Think back to the last conference you attended. Who were the speakers? Who asked most of the questions? Who was in the thick of the conversation during the networking sessions? Chances are, the answers will be senior white men. Promoting equality and inclusion is something that public bodies and professional organisations increasingly aspire to, yet many conferences are still not representative of people working in the field.
A recently published guide to developing inclusive conferences aims to pave the way for change. Written by Claire Hann and Alice Chautard from the School of Geography and the Environment at Oxford University, the guide provides practical suggestions for making conferences and events more inclusive - not only in terms of the diversity of speakers, but also the ways in which participants are welcomed, respected and involved. The guide draws on best practice from conferences around the world, as well as the authors’ own survey of more than 230 people working in higher education and the wider public and private sectors.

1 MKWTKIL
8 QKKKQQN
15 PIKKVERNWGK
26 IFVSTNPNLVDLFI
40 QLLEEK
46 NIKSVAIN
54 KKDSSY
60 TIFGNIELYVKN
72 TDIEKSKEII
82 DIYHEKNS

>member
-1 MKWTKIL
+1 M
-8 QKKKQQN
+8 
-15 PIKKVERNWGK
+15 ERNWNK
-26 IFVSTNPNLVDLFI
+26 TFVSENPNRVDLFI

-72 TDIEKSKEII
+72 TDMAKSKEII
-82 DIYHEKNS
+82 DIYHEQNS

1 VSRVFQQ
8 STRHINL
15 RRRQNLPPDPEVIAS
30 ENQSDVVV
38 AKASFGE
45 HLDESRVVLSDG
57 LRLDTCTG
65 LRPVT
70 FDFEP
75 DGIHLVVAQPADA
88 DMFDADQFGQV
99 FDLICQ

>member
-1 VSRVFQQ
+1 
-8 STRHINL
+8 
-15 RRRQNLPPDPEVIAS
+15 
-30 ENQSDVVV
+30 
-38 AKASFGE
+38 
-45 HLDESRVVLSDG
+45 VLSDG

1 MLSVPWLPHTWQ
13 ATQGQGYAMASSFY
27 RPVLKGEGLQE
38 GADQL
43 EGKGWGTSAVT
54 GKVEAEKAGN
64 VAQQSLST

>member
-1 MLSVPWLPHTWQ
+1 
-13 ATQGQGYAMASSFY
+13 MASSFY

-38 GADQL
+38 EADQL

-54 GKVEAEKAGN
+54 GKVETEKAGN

Almost 85% of survey respondents agreed that it is important for conferences to have policies in place to promote greater diversity amongst panel members and other speakers. However, less than one third of respondents (32%) felt that conferences they had attended had been organised in a way that promoted women’s participation and exposure.
Why develop an inclusive conference?
Speaking at a conference can raise people’s profile considerably. Providing women and members of other under-represented groups with this visibility and exposure demonstrates the value of their contribution to your sector and helps to support their career progression. Secondly, conferences provide excellent opportunities to foster new connections, ideas or collaborative projects, through networking.